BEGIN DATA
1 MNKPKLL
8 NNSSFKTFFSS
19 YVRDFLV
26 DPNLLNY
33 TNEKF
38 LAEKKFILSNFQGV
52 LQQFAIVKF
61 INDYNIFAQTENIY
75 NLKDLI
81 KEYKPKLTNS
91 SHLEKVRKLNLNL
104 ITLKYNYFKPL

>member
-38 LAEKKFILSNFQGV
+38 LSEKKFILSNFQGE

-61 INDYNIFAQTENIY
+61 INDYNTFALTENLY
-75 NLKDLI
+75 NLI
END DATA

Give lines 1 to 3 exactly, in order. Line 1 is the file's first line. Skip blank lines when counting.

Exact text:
1 MNKPKLL
8 NNSSFKTFFSS
19 YVRDFLV